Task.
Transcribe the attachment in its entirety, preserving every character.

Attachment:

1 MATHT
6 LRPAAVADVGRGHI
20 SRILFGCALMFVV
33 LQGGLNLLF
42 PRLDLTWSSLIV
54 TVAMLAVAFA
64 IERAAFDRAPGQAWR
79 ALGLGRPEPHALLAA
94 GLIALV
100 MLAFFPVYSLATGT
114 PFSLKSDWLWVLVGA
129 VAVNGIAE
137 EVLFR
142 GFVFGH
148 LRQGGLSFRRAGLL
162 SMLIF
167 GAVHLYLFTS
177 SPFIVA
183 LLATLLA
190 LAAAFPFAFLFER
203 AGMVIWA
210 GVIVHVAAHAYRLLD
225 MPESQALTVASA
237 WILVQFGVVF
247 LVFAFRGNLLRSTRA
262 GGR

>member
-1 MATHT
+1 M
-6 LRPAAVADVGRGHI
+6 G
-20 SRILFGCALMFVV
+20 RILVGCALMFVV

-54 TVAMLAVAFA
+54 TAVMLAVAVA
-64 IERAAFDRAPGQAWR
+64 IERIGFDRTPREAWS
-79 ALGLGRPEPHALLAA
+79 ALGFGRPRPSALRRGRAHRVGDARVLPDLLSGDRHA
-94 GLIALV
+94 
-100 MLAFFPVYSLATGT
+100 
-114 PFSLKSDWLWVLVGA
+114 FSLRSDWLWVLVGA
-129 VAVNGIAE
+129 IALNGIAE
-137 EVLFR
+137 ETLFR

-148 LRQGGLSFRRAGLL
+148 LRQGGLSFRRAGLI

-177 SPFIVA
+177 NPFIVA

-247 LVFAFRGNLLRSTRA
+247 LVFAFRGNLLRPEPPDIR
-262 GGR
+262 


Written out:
1 MATHT
6 LRPAAVADVGRGHI
20 SRILFGCALMFVV
33 LQGGLNLLF
42 PRLDLTWSSLIV
54 TVAMLAVAFA
64 IERAAFDRAPGQAWR
79 ALGLGRPEPHALLAA
94 GLIALV
100 MLAFFPVYSLATGT
114 PFSLKSDWLWVLVGA
129 VAVNGIAE
137 EVLFR
142 GFVFGH
148 LRQGGLSFRRAGLL
162 SMLIF
167 GAVHLYLFTS
177 SPFIVA
183 LLATLLA
190 LAAAFPFAFLFER
203 AGMVIWA
210 GVIVHVAAHAYRLLD
225 MPESQALTVASA
237 WILVQFGVVF
247 LVFAFRGNLLRSTRA
262 GGR

>member
-1 MATHT
+1 M
-6 LRPAAVADVGRGHI
+6 G
-20 SRILFGCALMFVV
+20 RILVGCALMFVV

-54 TVAMLAVAFA
+54 TAVMLAVAVA
-64 IERAAFDRAPGQAWR
+64 IERIGFDRTPREAWS
-79 ALGLGRPEPHALLAA
+79 ALGFGRPRPSALRRGRAHRVGDARVLPDLLSGDRHA
-94 GLIALV
+94 
-100 MLAFFPVYSLATGT
+100 
-114 PFSLKSDWLWVLVGA
+114 FSLRSDWLWVLVGA
-129 VAVNGIAE
+129 IALNGIAE
-137 EVLFR
+137 ETLFR

-148 LRQGGLSFRRAGLL
+148 LRQGGLSFRRAGLI

-177 SPFIVA
+177 NPFIVA

-247 LVFAFRGNLLRSTRA
+247 LVFAFRGNLLRPEPPDIR
-262 GGR
+262 